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Ed Peart

Mining strategy sets out major ramifications

The draft Yukon Mineral Development Strategy, released Dec. 28 after 16 months of work, is wide-sweeping with recommendations that reverberate right through the Yukon’s mining and exploration industry.

By Chuck Tobin on January 11, 2021

The draft Yukon Mineral Development Strategy, released Dec. 28 after 16 months of work, is wide-sweeping with recommendations that reverberate right through the Yukon’s mining and exploration industry.

It calls for rewriting both the Quartz Mining Act and the Yukon Placer Mining Act.

The strategy recommends a much greater role in oversight of the industry by Yukon First Nations, and greater procurement opportunities for First Nations. It recommends greater opportunities for First Nations to gain equity in mining projects.

It suggests an overhaul of the collection resource revenue royalties.

The strategy recommends the promotion of mining in the territory be transferred from the Department of Energy, Mines and Resources to Economic Development to eliminate any perception of conflict of interest.

It recommends greater efforts in the classroom to educate Yukoners on the benefits of mining, to offset the negative legacies left behind by the industry in the past.

The 40-page document contains eight encompassing recommendations, with dozens of sub-recommendations to achieve the eight primary recommendations.

The panel of three who produced the strategy have set Feb. 22 as the deadline to provide comments on its recommendations.

Ed Peart, the president of the Yukon Chamber of Mines, said in an interview this morning the strategy is an important document that deserves a thorough analysis, and the chamber intends to do that in preparation of its feedback.

“This is an important document, it is a big document and deserves the analysis really, and the chamber of mines is going to do that,” Peart said.

He said there are many aspects and implications of the recommendations that need greater scrutiny.

There are some red flags, such as rewriting the two major pieces of legislation that guide the territory’s mining industry by the end of 2023, he said.

Peart noted the emphasis on the relationship between the industry and First Nations is of great importance, though he also emphasized how the three operating mines in the territory have already gone above and beyond in that regard.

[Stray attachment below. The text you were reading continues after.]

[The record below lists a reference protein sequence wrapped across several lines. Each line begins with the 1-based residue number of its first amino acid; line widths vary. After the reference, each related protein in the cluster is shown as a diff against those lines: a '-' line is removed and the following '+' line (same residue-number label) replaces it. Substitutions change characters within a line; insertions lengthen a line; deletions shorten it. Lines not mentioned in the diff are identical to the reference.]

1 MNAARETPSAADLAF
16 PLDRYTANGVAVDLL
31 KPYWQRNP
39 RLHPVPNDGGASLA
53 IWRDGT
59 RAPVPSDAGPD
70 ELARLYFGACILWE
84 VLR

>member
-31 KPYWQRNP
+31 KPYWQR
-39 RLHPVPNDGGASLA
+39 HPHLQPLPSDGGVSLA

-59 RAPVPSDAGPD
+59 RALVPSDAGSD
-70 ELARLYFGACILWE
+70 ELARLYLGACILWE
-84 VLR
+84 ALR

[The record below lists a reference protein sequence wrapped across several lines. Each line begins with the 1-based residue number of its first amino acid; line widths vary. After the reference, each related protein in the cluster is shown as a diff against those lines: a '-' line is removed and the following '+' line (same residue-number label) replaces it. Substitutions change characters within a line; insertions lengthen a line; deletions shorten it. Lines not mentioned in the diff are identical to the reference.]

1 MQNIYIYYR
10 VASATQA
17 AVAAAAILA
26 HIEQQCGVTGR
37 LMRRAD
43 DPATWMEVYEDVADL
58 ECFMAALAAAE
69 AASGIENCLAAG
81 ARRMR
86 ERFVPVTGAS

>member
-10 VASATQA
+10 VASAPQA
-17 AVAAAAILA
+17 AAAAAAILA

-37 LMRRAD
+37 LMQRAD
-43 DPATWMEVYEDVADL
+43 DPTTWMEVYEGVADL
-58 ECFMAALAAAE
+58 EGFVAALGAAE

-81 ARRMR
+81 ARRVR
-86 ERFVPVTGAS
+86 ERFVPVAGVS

Victoria Gold has established a solid partnership with the First Nation of Nacho Nyak Dun regarding its Eagle Gold Mine north of Mayo, particularly in these days of the COVID-19 pandemic, he said.

Peart said the same can be said about Alexco Resource and its Keno Hill silver operation, and about Pembridge Resources and its Minto Mine in the traditional territory of the Selkirk First Nation.

“These recommendations, we have to understand just what all of this means, and the Yukon government wants to understand and the industry wants to understand what it means,” he said. “Every recommendation will get analyzed, certainly, and we will do what we need to do.

“I think it is important to know that this document has the potential to have a real impact on the way we do mining in the territory.”

Mining, said Peart, is a primary driver in the Yukon’s economy, as is being evidenced during the pandemic.

There has to be balance, and the Yukon is the best place in the world to advance that balance, he said.

Peart said he would encourage all of the chamber’s members to read the document and provide their comments.

The chamber is there to assist if any assistance is needed, he said.

The foundation for the panel’s work was created in 2017 with the Mining Memorandum of Understanding signed by the Yukon government and the Council of Yukon First Nations.

The panel was appointed in April 2019 to guide the development of a Yukon Mineral Development Strategy.

The panel was chaired by Angus Robertson, a former Yukon government deputy minister.

Also appointed to the panel was Math’ieya Alatini, former chief of the Kluane First Nation, and Doug Eaton, a geologist with extensive experience working in the Yukon.

The strategy points out the total value of mineral production in the Yukon over the period 1988 to 2018 ranged from a low of $34 million in 2003, to a high of $542 million in 1989, and averaged $256 million per year.

See letter.

Comments (23)

Up 20 Down 10

DONOVAN on Jan 15, 2021 at 11:08 am

Just like the American Affirmative Action in the 80's....hold down one to raise another. Didn't work then and won't work now.

Up 33 Down 4

Northerner on Jan 14, 2021 at 8:05 pm

@Nathan Living, your comment shows such a blatant NIMBY attitude to the point of being truly disturbing. The obvious question of course is "If not here, then where?" A third world country with a 10 year old labourer handling the mercury?

And surely you don't believe that tourism alone could pay the bills? That would require so many tourists, it would be the death knell of the wilderness. Certainly nothing would be "pristine"...and the whole Yukon you say?

Every trail you visited would have other people. Every "trailhead" would have a parking lot of cars. Every "viewpoint" would have other people with their selfie sticks. Every river trip would have other canoeists. Every hill with stairs. Every camping spot occupied, or littered, or shat upon (sure, they just need education. Or rules).

What a circus it would become. If this is your idea or dream of perfection, then you are surely the clown.

Up 12 Down 4

Naturelover on Jan 14, 2021 at 5:49 pm

What would the tourists do?
Trot around the bogs?

Up 28 Down 7

Groucho d'North on Jan 14, 2021 at 4:39 pm

The COVID pandemic has clearly demonstrated how fragile our economic health really is. Tourism is dying a slow death with disasterous impacts on Yukon's GDP.
Making mining more difficult (see more regulations and flaming hoops) and it too will not perform well enough to keep our economy going. Anybody around for the last shutdown of the Faro mine will remember the exodus of people out of the territory, which some are hoping will happen again I'm told.